How Robots Will Feed Our On-Demand Culture (The Future of Everything by the WSJ, 14 mins)
Nuro is a start-up aiming to bring autonomous vehicles into home delivery, and it’s backed a $1bn investment from Softbank’s Vision Fund. In this short interview, the founder, Dave Ferguson, who is an ex-Google self-driving engineer, explains that the vehicles Nuro use only reach 25mph and are designed to be very cautious, at times rapidly hitting their breaks. They’re about half as wide and shorter than most cars and have no room inside for human passengers or drivers (robotics and human travel have so far been a logistical and regulatory challenge to bring together). But Ferguson hopes that unmanned transport safety will soon improve significantly, allowing autonomous vehicles to turn into living spaces where people are happy to spend their long commutes. Their aim – very far in the future – is to have only autonomous vehicles on the streets, which won’t need any traffic management and which would minimise accidents.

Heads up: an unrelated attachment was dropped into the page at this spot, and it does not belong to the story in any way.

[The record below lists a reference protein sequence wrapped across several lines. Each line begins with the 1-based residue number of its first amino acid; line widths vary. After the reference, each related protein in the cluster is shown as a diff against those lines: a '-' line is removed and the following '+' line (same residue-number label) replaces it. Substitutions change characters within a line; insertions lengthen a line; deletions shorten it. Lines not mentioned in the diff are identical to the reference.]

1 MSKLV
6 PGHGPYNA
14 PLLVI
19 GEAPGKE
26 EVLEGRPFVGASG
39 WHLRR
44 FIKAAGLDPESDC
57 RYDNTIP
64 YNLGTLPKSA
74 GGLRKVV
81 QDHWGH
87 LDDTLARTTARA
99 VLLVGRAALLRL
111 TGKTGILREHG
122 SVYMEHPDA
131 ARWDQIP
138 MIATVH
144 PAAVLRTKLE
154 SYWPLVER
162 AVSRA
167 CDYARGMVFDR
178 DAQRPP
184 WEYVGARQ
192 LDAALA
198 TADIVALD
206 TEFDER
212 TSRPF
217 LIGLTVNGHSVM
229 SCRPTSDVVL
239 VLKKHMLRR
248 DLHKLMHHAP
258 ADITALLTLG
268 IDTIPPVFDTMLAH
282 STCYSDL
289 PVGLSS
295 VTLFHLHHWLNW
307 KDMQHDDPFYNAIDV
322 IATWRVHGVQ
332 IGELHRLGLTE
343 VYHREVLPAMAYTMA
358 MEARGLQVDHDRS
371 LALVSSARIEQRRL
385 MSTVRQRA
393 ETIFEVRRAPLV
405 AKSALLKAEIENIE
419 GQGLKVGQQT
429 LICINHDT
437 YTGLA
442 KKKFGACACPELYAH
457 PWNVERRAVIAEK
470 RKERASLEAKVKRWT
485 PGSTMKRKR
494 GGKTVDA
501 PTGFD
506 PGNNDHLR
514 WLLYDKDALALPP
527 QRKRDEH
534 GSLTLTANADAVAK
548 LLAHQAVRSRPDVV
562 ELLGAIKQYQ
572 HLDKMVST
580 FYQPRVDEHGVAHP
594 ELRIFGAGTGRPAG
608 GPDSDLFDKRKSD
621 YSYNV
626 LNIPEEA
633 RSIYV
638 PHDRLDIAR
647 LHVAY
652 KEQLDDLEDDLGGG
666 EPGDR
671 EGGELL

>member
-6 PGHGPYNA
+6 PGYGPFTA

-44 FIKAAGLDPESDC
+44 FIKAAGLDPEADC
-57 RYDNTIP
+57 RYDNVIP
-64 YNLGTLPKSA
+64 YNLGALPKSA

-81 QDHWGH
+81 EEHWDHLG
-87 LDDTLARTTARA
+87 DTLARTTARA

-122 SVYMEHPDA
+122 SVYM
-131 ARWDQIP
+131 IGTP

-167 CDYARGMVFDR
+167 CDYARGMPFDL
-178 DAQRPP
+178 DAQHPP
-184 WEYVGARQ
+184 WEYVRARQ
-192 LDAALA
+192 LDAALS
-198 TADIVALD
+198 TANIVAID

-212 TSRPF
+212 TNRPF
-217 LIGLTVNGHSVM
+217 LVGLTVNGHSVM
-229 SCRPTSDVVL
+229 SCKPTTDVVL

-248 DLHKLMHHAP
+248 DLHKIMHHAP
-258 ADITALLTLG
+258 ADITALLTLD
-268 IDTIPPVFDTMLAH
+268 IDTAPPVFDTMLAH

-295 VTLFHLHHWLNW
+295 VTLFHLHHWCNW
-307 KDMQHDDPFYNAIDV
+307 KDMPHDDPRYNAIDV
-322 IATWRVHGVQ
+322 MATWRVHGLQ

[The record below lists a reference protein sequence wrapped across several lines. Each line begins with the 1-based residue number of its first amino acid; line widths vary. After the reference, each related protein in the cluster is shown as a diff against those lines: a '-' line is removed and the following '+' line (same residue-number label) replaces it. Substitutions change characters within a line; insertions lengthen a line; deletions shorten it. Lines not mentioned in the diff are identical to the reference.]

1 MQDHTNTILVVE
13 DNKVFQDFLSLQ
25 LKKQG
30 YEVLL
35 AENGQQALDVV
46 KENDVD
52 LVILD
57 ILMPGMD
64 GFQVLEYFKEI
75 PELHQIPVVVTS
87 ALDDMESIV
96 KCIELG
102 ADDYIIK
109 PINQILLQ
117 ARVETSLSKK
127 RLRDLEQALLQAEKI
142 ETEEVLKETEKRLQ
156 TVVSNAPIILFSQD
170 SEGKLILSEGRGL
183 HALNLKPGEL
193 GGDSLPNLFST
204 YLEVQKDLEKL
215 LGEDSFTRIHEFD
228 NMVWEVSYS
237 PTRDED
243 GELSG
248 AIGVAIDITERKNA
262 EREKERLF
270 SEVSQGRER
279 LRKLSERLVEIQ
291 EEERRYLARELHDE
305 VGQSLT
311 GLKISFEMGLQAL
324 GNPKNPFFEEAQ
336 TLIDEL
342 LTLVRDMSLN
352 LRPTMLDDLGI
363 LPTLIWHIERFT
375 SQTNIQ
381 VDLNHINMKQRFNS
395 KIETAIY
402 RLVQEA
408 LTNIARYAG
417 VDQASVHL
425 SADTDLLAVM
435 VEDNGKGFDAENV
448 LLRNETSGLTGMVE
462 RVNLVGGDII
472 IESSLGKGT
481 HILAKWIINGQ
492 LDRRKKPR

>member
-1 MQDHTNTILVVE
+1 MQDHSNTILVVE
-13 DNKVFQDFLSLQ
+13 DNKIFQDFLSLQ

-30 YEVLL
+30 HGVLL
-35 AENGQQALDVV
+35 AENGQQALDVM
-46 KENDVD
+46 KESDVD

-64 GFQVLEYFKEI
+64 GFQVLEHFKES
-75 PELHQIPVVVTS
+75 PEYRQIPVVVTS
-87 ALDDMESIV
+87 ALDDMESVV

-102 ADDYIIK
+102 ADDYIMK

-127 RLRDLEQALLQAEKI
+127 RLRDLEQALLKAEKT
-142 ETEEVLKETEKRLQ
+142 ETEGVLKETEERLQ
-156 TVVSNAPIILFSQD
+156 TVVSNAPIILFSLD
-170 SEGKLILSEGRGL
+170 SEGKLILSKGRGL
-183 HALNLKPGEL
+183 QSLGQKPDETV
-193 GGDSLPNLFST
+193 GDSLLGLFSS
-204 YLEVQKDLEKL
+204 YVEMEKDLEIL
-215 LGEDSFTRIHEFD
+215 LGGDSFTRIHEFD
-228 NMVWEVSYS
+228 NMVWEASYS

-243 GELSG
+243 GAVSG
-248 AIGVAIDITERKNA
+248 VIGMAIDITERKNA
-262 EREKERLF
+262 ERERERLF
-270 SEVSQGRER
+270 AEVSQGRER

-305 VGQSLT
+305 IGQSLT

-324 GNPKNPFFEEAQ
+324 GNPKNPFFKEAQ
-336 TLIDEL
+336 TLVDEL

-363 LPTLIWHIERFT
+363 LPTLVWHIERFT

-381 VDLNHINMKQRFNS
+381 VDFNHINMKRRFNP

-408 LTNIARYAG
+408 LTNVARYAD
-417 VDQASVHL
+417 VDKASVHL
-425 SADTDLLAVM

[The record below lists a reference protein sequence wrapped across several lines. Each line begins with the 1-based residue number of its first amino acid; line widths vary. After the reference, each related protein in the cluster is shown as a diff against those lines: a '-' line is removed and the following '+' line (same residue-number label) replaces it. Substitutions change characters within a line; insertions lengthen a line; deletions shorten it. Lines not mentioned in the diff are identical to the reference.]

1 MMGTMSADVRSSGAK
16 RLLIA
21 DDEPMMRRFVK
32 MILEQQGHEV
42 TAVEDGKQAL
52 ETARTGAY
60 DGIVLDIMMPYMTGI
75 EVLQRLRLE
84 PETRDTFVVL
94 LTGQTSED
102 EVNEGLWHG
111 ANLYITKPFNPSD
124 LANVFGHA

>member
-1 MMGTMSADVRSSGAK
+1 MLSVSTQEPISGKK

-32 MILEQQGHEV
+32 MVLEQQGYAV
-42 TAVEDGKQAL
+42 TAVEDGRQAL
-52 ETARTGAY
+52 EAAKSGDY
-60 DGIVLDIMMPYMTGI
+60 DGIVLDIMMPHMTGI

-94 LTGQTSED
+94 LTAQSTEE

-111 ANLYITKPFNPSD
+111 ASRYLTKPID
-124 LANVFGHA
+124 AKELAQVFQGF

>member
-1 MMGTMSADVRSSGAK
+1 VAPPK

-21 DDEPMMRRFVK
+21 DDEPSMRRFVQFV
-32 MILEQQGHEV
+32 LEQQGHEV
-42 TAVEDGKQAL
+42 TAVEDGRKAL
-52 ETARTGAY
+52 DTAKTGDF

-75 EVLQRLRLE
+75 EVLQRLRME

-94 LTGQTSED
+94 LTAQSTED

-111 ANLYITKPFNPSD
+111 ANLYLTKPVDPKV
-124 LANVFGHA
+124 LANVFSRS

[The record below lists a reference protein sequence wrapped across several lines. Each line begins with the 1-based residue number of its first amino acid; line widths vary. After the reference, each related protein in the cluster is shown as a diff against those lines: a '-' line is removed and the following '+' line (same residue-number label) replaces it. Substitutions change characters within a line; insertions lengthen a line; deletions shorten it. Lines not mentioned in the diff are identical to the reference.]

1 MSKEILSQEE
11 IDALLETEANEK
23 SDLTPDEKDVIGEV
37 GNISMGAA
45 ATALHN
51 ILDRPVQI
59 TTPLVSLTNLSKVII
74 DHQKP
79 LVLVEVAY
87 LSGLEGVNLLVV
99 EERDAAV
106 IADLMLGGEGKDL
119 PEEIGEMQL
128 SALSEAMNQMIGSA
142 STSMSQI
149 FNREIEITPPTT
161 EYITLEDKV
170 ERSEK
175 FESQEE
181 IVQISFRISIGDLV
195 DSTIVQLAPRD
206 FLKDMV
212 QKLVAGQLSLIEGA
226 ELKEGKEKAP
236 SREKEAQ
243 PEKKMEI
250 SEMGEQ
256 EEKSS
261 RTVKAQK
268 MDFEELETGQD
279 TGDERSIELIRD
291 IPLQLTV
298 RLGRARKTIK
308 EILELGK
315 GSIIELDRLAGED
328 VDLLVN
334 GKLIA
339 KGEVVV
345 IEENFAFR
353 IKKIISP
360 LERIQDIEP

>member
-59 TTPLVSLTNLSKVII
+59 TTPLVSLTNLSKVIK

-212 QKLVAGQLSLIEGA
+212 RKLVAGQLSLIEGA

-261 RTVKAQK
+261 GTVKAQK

Why does this matter? The $940 million that Softbank injected into Nuro is just their latest major investment in autonomous vehicles – last year they invested $2.25bn in General Motor’s self-driving unit. And they aren’t alone in investing. Earlier this year, Aurora Innovation, a self-driving start-up, also received $0.5bn from investors including Amazon. Robotics are slowly but inevitably taking over the more manual daily tasks, and start-ups that can successfully ride this new wave are well rewarded. All this, of course, is heavily dependent on regulation and that so far remains an uncertainty.
(The commentary contained in the above article does not constitute an offer or a solicitation, or a recommendation to implement or liquidate an investment or to carry out any other transaction. It should not be used as a basis for any investment decision or other decision. Any investment decision should be based on appropriate professional advice specific to your needs.)
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